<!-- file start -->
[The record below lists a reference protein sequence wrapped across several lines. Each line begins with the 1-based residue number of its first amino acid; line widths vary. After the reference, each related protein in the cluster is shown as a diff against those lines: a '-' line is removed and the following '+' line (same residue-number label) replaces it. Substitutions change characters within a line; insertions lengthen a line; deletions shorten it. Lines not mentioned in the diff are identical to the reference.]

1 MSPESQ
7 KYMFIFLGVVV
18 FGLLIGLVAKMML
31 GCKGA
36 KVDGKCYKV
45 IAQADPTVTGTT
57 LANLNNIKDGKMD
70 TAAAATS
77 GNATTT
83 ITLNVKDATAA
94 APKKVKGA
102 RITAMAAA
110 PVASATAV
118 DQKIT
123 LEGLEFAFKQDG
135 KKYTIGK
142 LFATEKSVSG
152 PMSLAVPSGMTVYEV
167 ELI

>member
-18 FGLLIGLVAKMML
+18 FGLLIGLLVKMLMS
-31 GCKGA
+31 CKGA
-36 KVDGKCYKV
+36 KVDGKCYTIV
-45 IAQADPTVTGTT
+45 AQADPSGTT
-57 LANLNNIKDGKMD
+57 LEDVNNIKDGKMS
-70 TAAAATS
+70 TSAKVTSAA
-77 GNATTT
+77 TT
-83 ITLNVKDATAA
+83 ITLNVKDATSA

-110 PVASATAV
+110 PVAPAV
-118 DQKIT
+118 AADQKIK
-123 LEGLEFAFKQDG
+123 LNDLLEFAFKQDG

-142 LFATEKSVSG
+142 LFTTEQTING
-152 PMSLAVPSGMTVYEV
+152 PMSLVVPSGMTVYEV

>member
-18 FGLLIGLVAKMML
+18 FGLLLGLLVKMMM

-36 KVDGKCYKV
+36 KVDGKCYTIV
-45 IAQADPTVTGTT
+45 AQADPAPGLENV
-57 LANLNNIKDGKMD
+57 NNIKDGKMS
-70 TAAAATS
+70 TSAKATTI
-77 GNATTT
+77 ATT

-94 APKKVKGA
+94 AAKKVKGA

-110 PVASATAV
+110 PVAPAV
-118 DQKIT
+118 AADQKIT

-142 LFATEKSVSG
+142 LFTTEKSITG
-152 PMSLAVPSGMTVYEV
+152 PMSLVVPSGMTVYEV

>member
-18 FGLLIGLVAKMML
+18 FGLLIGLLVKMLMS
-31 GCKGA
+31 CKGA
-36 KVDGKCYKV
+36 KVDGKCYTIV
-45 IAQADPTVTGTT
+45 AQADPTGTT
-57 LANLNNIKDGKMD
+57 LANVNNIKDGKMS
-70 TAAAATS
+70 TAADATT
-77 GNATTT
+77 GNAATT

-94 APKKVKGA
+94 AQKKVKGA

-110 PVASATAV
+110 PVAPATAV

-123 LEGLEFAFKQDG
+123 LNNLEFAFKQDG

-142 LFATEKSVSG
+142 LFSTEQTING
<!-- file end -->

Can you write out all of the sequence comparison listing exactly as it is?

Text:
[The record below lists a reference protein sequence wrapped across several lines. Each line begins with the 1-based residue number of its first amino acid; line widths vary. After the reference, each related protein in the cluster is shown as a diff against those lines: a '-' line is removed and the following '+' line (same residue-number label) replaces it. Substitutions change characters within a line; insertions lengthen a line; deletions shorten it. Lines not mentioned in the diff are identical to the reference.]

1 MSPESQ
7 KYMFIFLGVVV
18 FGLLIGLVAKMML
31 GCKGA
36 KVDGKCYKV
45 IAQADPTVTGTT
57 LANLNNIKDGKMD
70 TAAAATS
77 GNATTT
83 ITLNVKDATAA
94 APKKVKGA
102 RITAMAAA
110 PVASATAV
118 DQKIT
123 LEGLEFAFKQDG
135 KKYTIGK
142 LFATEKSVSG
152 PMSLAVPSGMTVYEV
167 ELI

>member
-18 FGLLIGLVAKMML
+18 FGLLIGLLVKMLMS
-31 GCKGA
+31 CKGA
-36 KVDGKCYKV
+36 KVDGKCYTIV
-45 IAQADPTVTGTT
+45 AQADPSGTT
-57 LANLNNIKDGKMD
+57 LEDVNNIKDGKMS
-70 TAAAATS
+70 TSAKVTSAA
-77 GNATTT
+77 TT
-83 ITLNVKDATAA
+83 ITLNVKDATSA

-110 PVASATAV
+110 PVAPAV
-118 DQKIT
+118 AADQKIK
-123 LEGLEFAFKQDG
+123 LNDLLEFAFKQDG

-142 LFATEKSVSG
+142 LFTTEQTING
-152 PMSLAVPSGMTVYEV
+152 PMSLVVPSGMTVYEV

>member
-18 FGLLIGLVAKMML
+18 FGLLLGLLVKMMM

-36 KVDGKCYKV
+36 KVDGKCYTIV
-45 IAQADPTVTGTT
+45 AQADPAPGLENV
-57 LANLNNIKDGKMD
+57 NNIKDGKMS
-70 TAAAATS
+70 TSAKATTI
-77 GNATTT
+77 ATT

-94 APKKVKGA
+94 AAKKVKGA

-110 PVASATAV
+110 PVAPAV
-118 DQKIT
+118 AADQKIT

-142 LFATEKSVSG
+142 LFTTEKSITG
-152 PMSLAVPSGMTVYEV
+152 PMSLVVPSGMTVYEV

>member
-18 FGLLIGLVAKMML
+18 FGLLIGLLVKMLMS
-31 GCKGA
+31 CKGA
-36 KVDGKCYKV
+36 KVDGKCYTIV
-45 IAQADPTVTGTT
+45 AQADPTGTT
-57 LANLNNIKDGKMD
+57 LANVNNIKDGKMS
-70 TAAAATS
+70 TAADATT
-77 GNATTT
+77 GNAATT

-94 APKKVKGA
+94 AQKKVKGA

-110 PVASATAV
+110 PVAPATAV

-123 LEGLEFAFKQDG
+123 LNNLEFAFKQDG

-142 LFATEKSVSG
+142 LFSTEQTING